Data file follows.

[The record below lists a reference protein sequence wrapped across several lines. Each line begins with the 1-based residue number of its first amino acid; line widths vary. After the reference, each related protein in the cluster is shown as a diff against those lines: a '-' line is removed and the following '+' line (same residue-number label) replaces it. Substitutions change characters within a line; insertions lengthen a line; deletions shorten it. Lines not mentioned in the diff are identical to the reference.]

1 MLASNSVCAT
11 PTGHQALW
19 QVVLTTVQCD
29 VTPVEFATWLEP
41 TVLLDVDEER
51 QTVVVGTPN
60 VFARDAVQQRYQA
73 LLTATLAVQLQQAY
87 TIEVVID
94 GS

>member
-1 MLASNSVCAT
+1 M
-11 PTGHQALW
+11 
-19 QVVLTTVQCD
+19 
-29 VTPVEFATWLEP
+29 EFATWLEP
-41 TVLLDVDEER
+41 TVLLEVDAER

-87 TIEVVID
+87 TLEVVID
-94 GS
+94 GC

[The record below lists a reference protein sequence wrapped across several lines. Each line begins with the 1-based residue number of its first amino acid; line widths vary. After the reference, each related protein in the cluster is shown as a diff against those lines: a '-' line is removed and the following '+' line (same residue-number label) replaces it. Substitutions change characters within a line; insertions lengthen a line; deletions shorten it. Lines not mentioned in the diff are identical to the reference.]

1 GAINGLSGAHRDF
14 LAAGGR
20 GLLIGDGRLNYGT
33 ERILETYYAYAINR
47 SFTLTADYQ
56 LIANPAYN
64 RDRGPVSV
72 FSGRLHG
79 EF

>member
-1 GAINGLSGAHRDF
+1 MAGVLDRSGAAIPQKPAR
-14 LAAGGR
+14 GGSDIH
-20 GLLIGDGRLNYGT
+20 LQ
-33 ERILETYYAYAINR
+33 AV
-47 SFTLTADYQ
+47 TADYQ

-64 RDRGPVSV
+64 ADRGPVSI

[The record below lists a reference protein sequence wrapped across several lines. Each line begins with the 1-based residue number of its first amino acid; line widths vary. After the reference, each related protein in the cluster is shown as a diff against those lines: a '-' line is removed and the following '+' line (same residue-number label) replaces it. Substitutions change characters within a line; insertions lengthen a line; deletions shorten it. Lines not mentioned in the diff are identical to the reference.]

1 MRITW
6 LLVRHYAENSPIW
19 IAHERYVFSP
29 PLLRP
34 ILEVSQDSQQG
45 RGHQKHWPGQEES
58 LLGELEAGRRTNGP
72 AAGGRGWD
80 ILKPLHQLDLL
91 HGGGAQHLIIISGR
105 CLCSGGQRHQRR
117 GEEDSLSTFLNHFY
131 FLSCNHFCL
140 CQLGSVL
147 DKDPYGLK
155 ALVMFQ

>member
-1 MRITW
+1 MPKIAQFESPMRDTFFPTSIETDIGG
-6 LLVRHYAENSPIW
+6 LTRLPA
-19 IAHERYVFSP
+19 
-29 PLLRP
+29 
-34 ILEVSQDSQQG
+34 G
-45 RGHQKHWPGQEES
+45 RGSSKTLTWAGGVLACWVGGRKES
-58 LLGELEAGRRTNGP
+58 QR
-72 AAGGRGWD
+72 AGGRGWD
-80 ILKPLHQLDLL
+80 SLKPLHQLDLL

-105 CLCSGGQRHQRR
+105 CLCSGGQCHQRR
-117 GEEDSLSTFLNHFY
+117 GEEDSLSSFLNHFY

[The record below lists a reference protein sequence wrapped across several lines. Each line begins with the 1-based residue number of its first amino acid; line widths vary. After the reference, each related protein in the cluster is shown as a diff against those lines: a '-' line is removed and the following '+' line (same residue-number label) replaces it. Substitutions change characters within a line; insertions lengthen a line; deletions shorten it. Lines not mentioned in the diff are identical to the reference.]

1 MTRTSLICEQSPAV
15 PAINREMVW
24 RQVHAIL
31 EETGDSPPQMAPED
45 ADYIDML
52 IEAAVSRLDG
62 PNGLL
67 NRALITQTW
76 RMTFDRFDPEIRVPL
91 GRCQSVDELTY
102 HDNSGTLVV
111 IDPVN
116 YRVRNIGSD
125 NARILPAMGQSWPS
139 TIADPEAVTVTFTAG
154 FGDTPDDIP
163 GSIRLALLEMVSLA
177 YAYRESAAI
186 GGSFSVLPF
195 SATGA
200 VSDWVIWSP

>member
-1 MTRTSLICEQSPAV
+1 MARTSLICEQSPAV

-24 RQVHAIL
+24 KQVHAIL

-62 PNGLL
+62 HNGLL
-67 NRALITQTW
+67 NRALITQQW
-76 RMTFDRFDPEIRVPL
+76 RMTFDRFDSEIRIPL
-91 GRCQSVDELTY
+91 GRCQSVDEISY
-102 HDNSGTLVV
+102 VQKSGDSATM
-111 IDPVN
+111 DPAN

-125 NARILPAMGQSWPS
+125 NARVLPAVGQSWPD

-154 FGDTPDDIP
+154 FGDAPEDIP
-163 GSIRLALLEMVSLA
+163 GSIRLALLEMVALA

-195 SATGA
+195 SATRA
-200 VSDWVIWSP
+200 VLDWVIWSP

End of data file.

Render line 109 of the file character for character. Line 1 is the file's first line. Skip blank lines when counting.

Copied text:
186 GGSFSVLPF